or a state that supposedly understands
mass-market tourism, you'd think Nevada would get its head screwed
on right before it tries to regulate sellers of travel. Alas, the
state legislature didn't do that, and neither did Nevada Gov. Kenny
Guinn, who signed into law the requirement that travel sellers post
a $50,000 bond, letter of credit or CD if they are not accredited
What makes ARC so special? Good question. Apparently, there
lives on in the Nevada body politic the quaint notion that you're
not a "real travel agent" unless you have that all-important
"airline appointment." Nobody told Nevada, but those days are
It would be easy, and not wrong, to dismiss the Nevada legislation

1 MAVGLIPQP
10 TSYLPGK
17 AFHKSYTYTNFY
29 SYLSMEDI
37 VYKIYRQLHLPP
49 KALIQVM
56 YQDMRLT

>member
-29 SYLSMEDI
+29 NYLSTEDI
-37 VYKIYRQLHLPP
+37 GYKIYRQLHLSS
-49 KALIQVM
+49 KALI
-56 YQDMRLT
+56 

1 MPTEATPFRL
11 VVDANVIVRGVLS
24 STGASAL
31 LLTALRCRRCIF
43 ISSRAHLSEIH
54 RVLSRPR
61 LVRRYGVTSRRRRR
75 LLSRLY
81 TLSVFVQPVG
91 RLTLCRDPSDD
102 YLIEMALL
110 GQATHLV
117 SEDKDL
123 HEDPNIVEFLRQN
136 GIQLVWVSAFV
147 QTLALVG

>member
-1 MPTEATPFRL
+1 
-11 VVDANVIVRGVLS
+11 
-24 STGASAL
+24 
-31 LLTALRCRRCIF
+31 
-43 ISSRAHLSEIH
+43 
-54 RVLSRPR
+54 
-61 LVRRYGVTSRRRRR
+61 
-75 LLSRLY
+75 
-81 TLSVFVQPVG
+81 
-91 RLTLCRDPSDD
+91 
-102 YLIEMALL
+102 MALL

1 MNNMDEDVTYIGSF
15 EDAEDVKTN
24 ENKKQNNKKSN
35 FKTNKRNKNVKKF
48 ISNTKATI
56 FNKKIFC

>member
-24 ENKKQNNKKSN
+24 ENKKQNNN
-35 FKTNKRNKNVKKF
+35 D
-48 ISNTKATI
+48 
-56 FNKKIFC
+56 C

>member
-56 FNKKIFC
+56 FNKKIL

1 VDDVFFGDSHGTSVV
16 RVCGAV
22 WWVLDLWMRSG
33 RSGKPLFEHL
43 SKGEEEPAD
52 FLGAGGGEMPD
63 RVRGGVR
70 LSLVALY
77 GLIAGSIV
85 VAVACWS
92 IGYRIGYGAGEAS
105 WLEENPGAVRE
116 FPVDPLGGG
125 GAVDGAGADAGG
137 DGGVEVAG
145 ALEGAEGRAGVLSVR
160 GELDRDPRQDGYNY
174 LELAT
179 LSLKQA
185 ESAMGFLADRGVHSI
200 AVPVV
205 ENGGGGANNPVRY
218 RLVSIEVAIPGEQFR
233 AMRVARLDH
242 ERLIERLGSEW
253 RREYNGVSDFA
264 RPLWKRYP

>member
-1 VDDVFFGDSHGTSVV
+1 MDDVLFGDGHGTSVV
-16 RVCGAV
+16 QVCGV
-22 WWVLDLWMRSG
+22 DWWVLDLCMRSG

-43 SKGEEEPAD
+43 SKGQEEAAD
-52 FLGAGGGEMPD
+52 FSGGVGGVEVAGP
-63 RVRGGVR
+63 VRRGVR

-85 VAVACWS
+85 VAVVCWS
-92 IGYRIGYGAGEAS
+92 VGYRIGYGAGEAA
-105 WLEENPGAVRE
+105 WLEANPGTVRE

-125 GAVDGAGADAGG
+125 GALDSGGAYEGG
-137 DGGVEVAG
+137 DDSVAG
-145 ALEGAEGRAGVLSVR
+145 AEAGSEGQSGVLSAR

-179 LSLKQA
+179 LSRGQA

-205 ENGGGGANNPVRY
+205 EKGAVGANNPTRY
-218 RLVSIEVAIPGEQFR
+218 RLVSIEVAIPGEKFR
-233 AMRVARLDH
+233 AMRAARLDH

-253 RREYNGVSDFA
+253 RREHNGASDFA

as the well-intentioned effort of some misguided lawmakers, but
this bit of legislating underscores a question that this industry
still has to confront with solidarity: Who is a travel agent?
For years, airline accreditation was widely accepted both inside
and outside the industry as a reasonable place to draw the line.
Even today, some hotels pay commissions only to airline-accredited
agents. Can you really blame Nevada for drawing the line at the
same place where Marriott draws it?
The prime mover behind the legislation, Nevada consumer affairs
commissioner Patricia Jarman-Manning, had this to say: "We've got
people coming to Nevada, putting signs on doors saying they are a
travel agent, taking people's money and then leaving. It's unfair
to the public. I'm willing to work with the industry, but this is
an industry that hasn't done anything to police itself. There are
no requirements [to sell travel], no training for people to go
through, no consumer protection."
She overstates the case, but her remarks make clear that when a
state government asks, "Who's a travel agent," and it doesn't get a
good answer, it's perfectly capable of making up a bad one.